Leimkuhler: Foster failures become forever families

In August, after fostering three dogs in four months, our family decided to take a break until fall when we would revisit the idea of adopting.

But within days of declaring our fostering hiatus, we learned about a 3-year-old female dog named Belle who had the potential to be a good long-term fit for us. We made an appointment to meet Belle — and possibly adopt her — but the foster cancelled our meeting, claiming that Belle wasn’t ready yet.


Long story short: the foster, who was also on the board of the rescue, broke the rules and kept Belle for herself.

The incident caused a bit of a furor within the rescue organization and, after all we’d been through, the experience left us feeling frustrated and betrayed. We had all but decided to close the book on this fostering/adopting chapter of our lives.

And then Bodhi came along.

I’d seen 7-year-old Bodhi on the rescue’s Facebook Page the day he was liberated from a puppy mill where he’d spent his entire life confined to a kennel as a breeder dog. Apparently he was no longer wanted or needed, so the rescue swooped in to save him, as they so often do for a heartbreaking number of dogs.

I asked my adoption coordinator to keep an eye on this handsome, 95-pound boy for us, and things happened quickly after that.

By the end of the month we were on our way to Virginia to make this boy’s acquaintance. He was sweet and playful, like a big overgrown puppy, and our dog, Luna, seemed to like him too. We took Bodhi for a walk, talked it over as a family, and adopted him on the spot.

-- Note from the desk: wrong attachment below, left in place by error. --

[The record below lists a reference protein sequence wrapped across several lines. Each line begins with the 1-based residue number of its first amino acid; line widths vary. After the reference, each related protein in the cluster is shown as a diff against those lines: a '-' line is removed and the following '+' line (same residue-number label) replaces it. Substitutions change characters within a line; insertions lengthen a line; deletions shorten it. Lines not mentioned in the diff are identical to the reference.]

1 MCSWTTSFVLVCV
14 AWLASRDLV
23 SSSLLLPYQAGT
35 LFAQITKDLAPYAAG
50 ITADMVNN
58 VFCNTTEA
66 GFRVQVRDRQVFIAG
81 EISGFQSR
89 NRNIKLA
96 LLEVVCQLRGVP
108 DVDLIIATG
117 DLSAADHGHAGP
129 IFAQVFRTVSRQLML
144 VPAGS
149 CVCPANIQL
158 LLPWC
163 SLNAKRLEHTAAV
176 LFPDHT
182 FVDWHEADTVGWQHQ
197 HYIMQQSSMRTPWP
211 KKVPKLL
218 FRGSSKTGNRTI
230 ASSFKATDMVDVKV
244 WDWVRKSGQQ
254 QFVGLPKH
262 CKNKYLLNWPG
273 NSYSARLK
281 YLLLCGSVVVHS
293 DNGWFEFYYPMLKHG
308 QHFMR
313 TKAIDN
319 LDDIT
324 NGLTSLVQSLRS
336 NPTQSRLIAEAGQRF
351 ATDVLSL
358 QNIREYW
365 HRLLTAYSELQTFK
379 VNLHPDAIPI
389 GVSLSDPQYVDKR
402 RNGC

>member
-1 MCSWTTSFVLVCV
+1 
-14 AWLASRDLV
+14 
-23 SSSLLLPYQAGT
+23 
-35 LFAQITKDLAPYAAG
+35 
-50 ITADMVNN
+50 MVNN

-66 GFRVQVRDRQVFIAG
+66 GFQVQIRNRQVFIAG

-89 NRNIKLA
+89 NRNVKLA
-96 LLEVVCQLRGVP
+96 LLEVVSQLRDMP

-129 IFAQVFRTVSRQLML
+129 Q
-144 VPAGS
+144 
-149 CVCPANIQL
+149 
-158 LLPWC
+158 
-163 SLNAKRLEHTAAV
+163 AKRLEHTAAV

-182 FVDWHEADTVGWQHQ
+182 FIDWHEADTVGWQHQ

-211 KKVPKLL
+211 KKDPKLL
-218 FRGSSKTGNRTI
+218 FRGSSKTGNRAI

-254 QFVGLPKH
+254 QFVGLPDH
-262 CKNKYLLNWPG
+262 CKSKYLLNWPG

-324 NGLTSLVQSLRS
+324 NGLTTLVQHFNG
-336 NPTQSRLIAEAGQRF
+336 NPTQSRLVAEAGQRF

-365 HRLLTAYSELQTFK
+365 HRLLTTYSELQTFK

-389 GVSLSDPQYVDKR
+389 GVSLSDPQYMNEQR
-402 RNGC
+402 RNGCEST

There were the usual transitional adjustments to overcome, but within a week Bodhi was fully house-trained and settling in nicely. He doesn’t counter surf, but he does like to chew sometimes, and is particularly fond of small plastic items, like TV remotes and the ends of shoelaces. Bodhi also had to adjust to the wood floors and was afraid of doorways and typical household noises, like the dishwasher or our glass top table being set for dinner.

And Luna, having grown weary of the previous foster dogs who’d bullied her and bossed her around, was a little snarky with him when we first brought him home.

But Bodhi never challenged her. On the contrary, he was very charming and deferential, despite his much larger size.

He is essentially a big, goofy teddy bear who has captured our hearts. He walks like a dream on the leash and is very intelligent and eager to please. Despite the old wives tale that old dogs can’t learn new tricks, Bodhi has already learned sit, down, no, outside, and wait, and is working on shake.

And though we all love him like he’s always been ours, the wounds inflicted by Rebel — the foster dog who attacked me — still run much longer and deeper than we realized.

After bearing witness to Rebel’s attack, one of my daughters began having nightmares. With Bodhi now a permanent member of the family, the memories and trauma she had worked to repress have come flooding back.

Every day we work together to practice replacing negative images with positive ones, and using rational, logical thought to overcome emotional reactions. My daughter journals about her feelings and strives to build trust with Bodhi — who wholeheartedly deserves it and has earned it — and to have positive experiences with him.

She is still wary, but things are slowly moving in the right direction.


The rescue organizations have a tongue-in-cheek expression for instances where a foster family falls for their foster dog and decides to adopt; it’s called a “foster fail.” With regard to Bodhi, I have never been so happy to call myself a failure.

Ultimately, I believe it will not only be our family that has rescued Bodhi, but Bodhi will have also rescued us.

Columnist’s Note: This is the seventh and final column in a multi-part ode to all the dogs I’ve loved.